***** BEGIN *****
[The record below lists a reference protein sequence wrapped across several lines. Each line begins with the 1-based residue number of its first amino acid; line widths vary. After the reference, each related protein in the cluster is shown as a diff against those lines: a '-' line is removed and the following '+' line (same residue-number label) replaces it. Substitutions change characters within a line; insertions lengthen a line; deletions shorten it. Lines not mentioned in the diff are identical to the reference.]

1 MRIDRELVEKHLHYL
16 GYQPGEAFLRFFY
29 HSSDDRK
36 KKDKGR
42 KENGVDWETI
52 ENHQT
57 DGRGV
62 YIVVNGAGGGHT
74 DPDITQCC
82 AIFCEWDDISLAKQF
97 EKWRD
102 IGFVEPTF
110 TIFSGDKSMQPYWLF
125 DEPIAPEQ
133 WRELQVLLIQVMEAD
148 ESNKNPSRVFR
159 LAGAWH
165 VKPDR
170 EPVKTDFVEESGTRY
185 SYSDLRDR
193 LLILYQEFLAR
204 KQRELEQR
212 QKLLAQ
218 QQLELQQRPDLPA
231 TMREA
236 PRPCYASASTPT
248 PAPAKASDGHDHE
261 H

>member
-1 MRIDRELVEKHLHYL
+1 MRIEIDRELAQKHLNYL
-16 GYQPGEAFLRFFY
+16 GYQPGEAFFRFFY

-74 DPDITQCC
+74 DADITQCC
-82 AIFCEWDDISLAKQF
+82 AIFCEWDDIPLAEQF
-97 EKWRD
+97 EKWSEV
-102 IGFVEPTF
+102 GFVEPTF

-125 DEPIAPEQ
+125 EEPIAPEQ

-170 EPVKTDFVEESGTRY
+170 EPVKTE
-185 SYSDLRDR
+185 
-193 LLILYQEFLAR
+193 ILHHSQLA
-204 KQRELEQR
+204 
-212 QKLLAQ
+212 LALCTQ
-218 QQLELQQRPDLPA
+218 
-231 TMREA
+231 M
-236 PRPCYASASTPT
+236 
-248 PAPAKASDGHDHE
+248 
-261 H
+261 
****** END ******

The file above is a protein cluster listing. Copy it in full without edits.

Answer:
[The record below lists a reference protein sequence wrapped across several lines. Each line begins with the 1-based residue number of its first amino acid; line widths vary. After the reference, each related protein in the cluster is shown as a diff against those lines: a '-' line is removed and the following '+' line (same residue-number label) replaces it. Substitutions change characters within a line; insertions lengthen a line; deletions shorten it. Lines not mentioned in the diff are identical to the reference.]

1 MRIDRELVEKHLHYL
16 GYQPGEAFLRFFY
29 HSSDDRK
36 KKDKGR
42 KENGVDWETI
52 ENHQT
57 DGRGV
62 YIVVNGAGGGHT
74 DPDITQCC
82 AIFCEWDDISLAKQF
97 EKWRD
102 IGFVEPTF
110 TIFSGDKSMQPYWLF
125 DEPIAPEQ
133 WRELQVLLIQVMEAD
148 ESNKNPSRVFR
159 LAGAWH
165 VKPDR
170 EPVKTDFVEESGTRY
185 SYSDLRDR
193 LLILYQEFLAR
204 KQRELEQR
212 QKLLAQ
218 QQLELQQRPDLPA
231 TMREA
236 PRPCYASASTPT
248 PAPAKASDGHDHE
261 H

>member
-1 MRIDRELVEKHLHYL
+1 MRIEIDRELAQKHLNYL
-16 GYQPGEAFLRFFY
+16 GYQPGEAFFRFFY

-74 DPDITQCC
+74 DADITQCC
-82 AIFCEWDDISLAKQF
+82 AIFCEWDDIPLAEQF
-97 EKWRD
+97 EKWSEV
-102 IGFVEPTF
+102 GFVEPTF

-125 DEPIAPEQ
+125 EEPIAPEQ

-170 EPVKTDFVEESGTRY
+170 EPVKTE
-185 SYSDLRDR
+185 
-193 LLILYQEFLAR
+193 ILHHSQLA
-204 KQRELEQR
+204 
-212 QKLLAQ
+212 LALCTQ
-218 QQLELQQRPDLPA
+218 
-231 TMREA
+231 M
-236 PRPCYASASTPT
+236 
-248 PAPAKASDGHDHE
+248 
-261 H
+261 